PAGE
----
What Species Are Going Extinct?
At Wild Response, our mission is to create lasting solutions that protect endangered animals from extinction, while also improving the lives of wildlife rangers and their mission to keep animals protected from illegal poaching, habitat destruction, and more. As a wildlife non-profit, we believe that each of us has a moral obligation to preserve the world’s natural environment for future generations.
There are a number of species around the world that are on the verge of going extinct. Low wild populations, poaching, and other factors have contributed to the diminishing of these species, and in this post, we’ll look at five animals that are in danger of disappearing from the world entirely. Keep reading to learn more, and if you’re interested in our wildlife ranger training programs, please contact us right away to learn more.
The black rhinoceros is one of the most endangered animals in the world, with only around 5,000 individuals remaining in the wild. These animals are poached for their horns, which are sold on the black market for use in traditional Asian medicine, despite there being no medical evidence to support any claims about the horns’ efficacy. The black rhino, along with other African rhinos, are on the verge of extinction due to extensive hunting and poaching.
With such low numbers in the wild, conservation efforts are critical for the survival of this species. In addition to anti-poaching initiatives, education programs that spread awareness about the dangers of wildlife trafficking are also important in saving the black rhino from extinction. At Wild Response, we offer military veteran programs, including our once-in-a-lifetime wildlife conservation expedition for special operations veterans. Through our unified efforts, we can make a difference in the protection of the black rhino and other endangered species.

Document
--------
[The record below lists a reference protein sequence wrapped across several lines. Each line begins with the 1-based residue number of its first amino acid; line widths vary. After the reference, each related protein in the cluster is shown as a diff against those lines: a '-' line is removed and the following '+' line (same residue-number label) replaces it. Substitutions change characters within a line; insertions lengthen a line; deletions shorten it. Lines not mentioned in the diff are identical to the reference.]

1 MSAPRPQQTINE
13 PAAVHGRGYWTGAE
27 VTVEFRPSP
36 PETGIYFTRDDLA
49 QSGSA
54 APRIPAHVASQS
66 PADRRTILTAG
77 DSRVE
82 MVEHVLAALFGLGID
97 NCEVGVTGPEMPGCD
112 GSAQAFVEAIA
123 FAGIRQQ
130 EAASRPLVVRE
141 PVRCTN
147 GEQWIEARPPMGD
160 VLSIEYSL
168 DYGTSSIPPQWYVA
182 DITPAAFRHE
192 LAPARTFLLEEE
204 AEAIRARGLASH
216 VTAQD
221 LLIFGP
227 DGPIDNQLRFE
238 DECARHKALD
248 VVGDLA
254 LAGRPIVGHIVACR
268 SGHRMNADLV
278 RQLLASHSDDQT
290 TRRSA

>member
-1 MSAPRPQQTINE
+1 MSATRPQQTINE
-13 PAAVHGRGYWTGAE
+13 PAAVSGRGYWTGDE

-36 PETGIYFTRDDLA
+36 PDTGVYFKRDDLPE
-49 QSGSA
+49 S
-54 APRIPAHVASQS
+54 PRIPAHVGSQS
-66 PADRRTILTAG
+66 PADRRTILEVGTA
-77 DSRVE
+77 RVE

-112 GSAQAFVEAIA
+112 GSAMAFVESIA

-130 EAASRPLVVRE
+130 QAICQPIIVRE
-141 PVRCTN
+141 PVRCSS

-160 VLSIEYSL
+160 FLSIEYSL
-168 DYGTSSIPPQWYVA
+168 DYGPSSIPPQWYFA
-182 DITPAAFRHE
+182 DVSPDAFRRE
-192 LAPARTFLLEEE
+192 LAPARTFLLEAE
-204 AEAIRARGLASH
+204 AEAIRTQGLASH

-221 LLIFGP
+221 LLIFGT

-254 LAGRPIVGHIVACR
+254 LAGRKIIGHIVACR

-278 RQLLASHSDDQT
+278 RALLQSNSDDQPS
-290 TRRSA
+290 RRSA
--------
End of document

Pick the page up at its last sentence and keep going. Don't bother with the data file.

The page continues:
The addax is a species of antelope that once roamed across the Sahara Desert in great numbers. However, due to hunting and habitat loss, there are now only around 500 of these animals left in the wild. The majority of the remaining population is found in Chad’s Zakouma National Park, which has been working to protect the addax from extinction through anti-poaching patrols and other conservation efforts, including those of the Wild Response team.
At Wild Response, we believe that the wild should remain wild, which is why our efforts are concentrated on protecting the addax and making sure the species can endure, despite a very low population. If you’re interested in helping protect the addax, you can do so by donating to our non-profit. Every little bit helps, and we make sure that your donation goes towards the protection and preservation of these animals.
The cheetah is the fastest land animal on earth, but this impressive feat has not been enough to save the species from decline. According to the International Union for Conservation of Nature (IUCN), there are only around 7,100 cheetahs left in the wild, and the population is continuing to decrease. These animals are threatened by habitat loss, vehicle collisions, and illegal wildlife trafficking. In some areas of Africa, they are also killed by farmers who view them as a threat to their livestock. Poachers often seek cheetahs for their skins, which can be valuable on the black market. If the cheetah population continues to diminish at its current rate, the entire species could be gone in a matter of years.